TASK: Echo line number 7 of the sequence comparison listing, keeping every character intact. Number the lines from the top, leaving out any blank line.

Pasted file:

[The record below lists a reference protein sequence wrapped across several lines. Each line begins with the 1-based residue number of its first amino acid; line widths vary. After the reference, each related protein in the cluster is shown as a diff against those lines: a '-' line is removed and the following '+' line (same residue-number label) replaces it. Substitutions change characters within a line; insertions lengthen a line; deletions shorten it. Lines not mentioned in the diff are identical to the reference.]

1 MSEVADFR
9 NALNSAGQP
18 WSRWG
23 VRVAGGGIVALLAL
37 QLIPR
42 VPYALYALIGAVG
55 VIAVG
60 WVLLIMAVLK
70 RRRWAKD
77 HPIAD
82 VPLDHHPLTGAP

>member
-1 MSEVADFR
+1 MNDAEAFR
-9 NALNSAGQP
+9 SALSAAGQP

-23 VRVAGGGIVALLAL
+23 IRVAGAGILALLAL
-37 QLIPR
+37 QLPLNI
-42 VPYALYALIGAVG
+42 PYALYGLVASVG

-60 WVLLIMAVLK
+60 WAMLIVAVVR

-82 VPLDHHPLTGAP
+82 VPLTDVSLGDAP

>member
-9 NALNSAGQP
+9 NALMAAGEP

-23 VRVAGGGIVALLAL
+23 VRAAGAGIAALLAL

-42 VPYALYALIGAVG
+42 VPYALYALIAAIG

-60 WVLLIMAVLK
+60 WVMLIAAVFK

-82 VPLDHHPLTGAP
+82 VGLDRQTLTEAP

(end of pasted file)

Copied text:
42 VPYALYALIGAVG